I have since stopped trying to comment on stories that I appear in as I feel that it does little good in those instances. What I would like to see is that journalists report more accurately and stop feeding misinformation. Perhaps I might need to have a clause before giving an interview that a couple of things are included which set some of the record straight.

What is interesting and strange is that the story can appear quite differently in each of the syndicated papers.
Recent examples (same reporter, same date, slightly different content):
“The dilemma of the D-Generation”
“Donor children seeking identity”
“Donor kids crave genetic identity”
Of which the Courier Mail one is in my opinion the better one.

Wednesday, August 18, 2010

The meaning of the term Donated Generation

This blog introduces the term Donated Generation, but why have I used it?
If we are to look at other groups of disenfranchised people that have had their kinship forcibly severed through institutionalised means, we have the Stolen Generation (of Australian Aboriginal children), the Forgotten Generation (of Australian children taken as wards of the state) and we also have a generation of children who were Child Migrants from WWII and who were not orphaned but taken from their families. Some of these forced separations went on for several decades, however these kinship separations have all stopped within a given time frame, leading to the term “generation” being used. Similarly in donor conception, a child is forcibly severed from biological bonds of kinship. The current ethos prevailing around a large proportion of the world (notable exception is the USA), is that it is acknowledged that knowledge of the donor/progenitor is important to the welfare of the child and that now at least these offspring will have access to identifying information once they reach maturity such that these bonds can potentially be partially, but never completely re-established (and that is best case scenario).
For those conceived prior to such changes in the paradigm, they may forever be left in limbo and forever separated from their kin due to poor record keeping, destruction of records or a maintenance of anonymity. As donor conception became mainstream in the 60’s and 70’s, and changes allowing access to identifying information starting appearing in the 90’s and much later as a whole, we have created a generation of donor offspring that will never know their true biological parentage and heritage. We have a generation of people who have been donated away by one or both biological parents.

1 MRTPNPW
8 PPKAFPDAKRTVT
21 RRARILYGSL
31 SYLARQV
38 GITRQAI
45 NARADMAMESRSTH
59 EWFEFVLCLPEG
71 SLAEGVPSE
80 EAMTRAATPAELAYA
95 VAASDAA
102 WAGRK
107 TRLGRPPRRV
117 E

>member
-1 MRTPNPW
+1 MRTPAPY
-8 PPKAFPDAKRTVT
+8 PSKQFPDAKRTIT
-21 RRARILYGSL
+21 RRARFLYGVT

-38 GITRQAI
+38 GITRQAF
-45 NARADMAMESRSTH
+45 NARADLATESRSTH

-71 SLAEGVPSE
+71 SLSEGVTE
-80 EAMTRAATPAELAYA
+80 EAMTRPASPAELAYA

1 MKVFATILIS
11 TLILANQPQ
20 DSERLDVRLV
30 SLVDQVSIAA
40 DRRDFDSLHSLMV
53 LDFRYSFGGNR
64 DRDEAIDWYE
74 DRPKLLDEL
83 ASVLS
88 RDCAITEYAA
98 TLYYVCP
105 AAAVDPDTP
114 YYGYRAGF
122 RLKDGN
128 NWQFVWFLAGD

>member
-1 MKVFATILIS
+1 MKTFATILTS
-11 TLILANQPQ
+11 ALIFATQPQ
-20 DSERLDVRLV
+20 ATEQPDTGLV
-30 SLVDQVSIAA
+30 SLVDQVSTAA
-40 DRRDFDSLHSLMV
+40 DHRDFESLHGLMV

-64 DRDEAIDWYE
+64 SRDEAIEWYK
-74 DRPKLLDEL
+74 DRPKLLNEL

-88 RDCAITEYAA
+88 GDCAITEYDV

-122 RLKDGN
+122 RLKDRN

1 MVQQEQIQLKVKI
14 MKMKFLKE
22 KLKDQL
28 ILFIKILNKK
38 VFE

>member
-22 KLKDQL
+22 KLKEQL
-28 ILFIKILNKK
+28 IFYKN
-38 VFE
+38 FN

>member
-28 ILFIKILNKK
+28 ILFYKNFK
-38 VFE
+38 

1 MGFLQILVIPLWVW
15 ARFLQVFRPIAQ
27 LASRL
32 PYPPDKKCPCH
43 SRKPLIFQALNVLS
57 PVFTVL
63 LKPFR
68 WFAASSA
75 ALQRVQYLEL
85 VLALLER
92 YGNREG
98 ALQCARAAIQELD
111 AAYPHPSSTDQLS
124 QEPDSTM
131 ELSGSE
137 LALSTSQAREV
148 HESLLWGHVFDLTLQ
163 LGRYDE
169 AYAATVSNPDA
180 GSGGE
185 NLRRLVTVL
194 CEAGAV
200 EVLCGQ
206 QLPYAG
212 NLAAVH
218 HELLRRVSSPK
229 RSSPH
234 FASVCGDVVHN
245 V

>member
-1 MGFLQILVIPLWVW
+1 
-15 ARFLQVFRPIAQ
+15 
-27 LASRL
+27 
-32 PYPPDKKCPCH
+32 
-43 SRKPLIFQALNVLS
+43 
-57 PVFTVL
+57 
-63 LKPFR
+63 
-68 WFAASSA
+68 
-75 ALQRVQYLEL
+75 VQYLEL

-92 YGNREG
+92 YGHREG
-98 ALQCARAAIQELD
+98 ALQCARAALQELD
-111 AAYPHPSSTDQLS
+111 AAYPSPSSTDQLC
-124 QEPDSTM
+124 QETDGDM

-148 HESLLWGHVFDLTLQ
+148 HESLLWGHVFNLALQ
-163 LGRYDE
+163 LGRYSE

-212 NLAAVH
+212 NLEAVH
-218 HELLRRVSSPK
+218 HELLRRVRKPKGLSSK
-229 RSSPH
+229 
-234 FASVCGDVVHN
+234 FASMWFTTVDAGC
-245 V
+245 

The term “Donated” in this context, while I feel that it is an oxymoron, as in all instances there has been an exchange of money for the gametes and therefore does not classify strictly as a donation and would be better coined as vendor donation. It is the term that is widely used to describe this form of conception and is enshrined in literature, popular media and our society, therefore the term has been carried on here.
Yes there will always be children conceived through donor conception, however, it is sincerely hoped that current and future offspring will have far greater rights in regards to knowing their kinship. While the effects of forced separation will carry over into future generations as an indirect effect and can never be erased or ameliorated, the numbers of those that are directly affected by such barbaric practices of anonymity will diminish.

Sunday, August 01, 2010

I never considered what I will tell my children...

This was a question that was posed by a DC offspring to many other donor offspring.
Here is my take on it as it happened to me very recently in part due to the article mentioned in the prior blog post.
It's funny that I was always glad that my parents started telling me from the age of 3 but it has taken me till my daughter is the age of 6 to tell it ALL.